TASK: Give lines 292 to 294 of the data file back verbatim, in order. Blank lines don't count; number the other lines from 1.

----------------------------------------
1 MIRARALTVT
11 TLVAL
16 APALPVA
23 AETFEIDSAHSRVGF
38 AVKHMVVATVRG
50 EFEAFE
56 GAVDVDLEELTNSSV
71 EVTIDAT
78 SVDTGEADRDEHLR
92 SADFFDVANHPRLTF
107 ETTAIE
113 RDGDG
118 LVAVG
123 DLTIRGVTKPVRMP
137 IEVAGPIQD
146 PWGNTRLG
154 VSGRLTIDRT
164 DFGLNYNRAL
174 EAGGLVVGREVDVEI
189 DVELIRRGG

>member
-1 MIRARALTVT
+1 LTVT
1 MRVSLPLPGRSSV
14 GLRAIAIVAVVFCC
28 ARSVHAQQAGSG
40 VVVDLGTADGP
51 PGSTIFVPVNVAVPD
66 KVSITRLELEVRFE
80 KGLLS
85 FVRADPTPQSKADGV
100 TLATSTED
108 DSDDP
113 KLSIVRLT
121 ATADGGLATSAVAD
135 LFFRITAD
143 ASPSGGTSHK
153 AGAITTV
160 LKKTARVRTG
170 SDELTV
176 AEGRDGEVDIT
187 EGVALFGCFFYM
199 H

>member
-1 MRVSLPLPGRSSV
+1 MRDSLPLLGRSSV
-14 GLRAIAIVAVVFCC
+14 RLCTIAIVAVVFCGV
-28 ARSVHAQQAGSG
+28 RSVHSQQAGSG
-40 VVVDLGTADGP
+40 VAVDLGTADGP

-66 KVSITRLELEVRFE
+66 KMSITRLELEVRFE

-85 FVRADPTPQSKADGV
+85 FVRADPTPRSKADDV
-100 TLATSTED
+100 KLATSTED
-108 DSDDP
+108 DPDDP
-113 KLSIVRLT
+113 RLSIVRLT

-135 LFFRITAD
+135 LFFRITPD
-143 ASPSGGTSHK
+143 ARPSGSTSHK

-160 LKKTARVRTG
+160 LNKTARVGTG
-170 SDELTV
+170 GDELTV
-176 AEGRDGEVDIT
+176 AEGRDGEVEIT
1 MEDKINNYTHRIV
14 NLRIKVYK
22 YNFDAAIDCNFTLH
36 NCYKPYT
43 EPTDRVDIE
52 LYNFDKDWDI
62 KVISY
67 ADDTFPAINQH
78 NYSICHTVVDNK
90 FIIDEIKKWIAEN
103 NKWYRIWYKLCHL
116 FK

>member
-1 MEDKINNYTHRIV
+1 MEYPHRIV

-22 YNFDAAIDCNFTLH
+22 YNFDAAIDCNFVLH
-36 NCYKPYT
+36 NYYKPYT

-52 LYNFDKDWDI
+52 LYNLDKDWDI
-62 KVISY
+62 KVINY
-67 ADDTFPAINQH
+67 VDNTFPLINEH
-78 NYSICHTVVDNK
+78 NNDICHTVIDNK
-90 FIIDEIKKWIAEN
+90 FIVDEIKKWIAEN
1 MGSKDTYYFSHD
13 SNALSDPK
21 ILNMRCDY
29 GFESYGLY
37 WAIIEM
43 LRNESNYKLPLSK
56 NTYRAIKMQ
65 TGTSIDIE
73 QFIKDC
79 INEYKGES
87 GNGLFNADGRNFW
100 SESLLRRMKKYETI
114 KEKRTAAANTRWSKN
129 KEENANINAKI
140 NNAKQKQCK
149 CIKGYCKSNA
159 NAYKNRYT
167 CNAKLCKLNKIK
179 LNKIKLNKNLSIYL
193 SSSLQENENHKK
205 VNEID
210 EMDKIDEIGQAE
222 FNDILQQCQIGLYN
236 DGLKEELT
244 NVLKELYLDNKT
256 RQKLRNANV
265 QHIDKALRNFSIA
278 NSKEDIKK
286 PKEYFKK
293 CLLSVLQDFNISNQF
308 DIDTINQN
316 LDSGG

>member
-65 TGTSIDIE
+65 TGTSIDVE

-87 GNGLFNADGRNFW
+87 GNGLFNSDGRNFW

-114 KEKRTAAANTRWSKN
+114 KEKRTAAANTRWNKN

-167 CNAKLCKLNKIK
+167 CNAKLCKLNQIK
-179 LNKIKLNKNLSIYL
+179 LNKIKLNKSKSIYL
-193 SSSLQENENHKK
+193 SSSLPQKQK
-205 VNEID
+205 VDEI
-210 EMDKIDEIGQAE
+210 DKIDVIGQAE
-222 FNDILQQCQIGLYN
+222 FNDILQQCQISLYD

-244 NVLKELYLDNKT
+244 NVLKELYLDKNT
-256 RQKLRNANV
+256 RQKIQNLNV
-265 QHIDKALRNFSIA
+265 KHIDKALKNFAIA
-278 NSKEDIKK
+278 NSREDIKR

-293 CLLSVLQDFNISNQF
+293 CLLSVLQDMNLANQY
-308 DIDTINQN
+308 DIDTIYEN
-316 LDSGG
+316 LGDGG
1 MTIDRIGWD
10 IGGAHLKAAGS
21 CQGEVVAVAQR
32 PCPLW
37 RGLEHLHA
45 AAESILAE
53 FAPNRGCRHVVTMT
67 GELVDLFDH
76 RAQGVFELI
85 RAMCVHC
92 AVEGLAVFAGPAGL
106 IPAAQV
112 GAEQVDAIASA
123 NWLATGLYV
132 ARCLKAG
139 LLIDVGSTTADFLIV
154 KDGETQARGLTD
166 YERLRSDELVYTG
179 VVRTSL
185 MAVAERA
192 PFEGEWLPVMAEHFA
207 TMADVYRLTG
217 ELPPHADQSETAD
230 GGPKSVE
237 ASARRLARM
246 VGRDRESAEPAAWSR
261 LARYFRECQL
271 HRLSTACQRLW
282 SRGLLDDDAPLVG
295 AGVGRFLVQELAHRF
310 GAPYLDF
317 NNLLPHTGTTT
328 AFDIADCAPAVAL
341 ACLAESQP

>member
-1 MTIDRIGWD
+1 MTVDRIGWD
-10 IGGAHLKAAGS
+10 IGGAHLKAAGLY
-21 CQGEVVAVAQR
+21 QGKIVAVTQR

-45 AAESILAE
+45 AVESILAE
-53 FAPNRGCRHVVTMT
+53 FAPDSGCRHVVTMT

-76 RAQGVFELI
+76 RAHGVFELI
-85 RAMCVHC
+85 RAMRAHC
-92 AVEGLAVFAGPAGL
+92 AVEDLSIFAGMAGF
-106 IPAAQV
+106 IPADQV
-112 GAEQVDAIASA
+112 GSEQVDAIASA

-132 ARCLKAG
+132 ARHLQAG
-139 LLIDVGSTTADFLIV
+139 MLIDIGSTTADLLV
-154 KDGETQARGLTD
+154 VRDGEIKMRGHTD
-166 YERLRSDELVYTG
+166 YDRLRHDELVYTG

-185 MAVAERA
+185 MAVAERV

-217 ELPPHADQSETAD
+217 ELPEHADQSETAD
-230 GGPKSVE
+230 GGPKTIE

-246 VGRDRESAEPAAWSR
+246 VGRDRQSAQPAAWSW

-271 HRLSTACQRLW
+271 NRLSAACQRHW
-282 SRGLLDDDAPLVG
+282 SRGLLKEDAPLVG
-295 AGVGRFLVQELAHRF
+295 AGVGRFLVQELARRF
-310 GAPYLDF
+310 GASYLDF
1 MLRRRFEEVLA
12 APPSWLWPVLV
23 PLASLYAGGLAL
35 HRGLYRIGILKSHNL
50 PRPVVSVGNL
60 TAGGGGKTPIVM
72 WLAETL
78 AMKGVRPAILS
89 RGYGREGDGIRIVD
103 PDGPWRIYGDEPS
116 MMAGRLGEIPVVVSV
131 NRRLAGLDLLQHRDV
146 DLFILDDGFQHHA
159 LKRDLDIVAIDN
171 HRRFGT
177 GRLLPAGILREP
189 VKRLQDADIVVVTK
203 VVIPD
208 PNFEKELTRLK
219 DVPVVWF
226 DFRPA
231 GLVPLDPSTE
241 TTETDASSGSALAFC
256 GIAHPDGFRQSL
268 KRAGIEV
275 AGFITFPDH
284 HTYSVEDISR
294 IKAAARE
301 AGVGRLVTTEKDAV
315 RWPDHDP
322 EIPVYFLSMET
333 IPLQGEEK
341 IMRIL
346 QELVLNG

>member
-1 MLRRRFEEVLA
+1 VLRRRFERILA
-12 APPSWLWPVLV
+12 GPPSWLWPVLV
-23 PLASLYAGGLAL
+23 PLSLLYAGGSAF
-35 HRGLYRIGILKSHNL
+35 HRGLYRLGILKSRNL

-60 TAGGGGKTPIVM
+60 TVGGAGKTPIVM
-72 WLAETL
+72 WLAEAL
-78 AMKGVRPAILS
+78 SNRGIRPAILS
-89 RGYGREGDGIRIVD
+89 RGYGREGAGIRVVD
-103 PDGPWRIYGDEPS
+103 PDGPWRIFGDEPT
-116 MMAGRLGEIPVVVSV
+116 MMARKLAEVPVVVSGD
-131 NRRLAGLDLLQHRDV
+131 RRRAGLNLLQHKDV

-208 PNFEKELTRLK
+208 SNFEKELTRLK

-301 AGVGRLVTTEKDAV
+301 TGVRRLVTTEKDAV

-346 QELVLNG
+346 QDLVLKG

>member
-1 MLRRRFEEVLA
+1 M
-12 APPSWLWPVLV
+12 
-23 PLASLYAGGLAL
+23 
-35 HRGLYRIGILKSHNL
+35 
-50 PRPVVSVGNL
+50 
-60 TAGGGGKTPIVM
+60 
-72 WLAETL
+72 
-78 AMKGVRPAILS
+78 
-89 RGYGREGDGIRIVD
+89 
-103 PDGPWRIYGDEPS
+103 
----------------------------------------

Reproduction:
+72 WLAEAL
-78 AMKGVRPAILS
+78 SNRGIRPAILS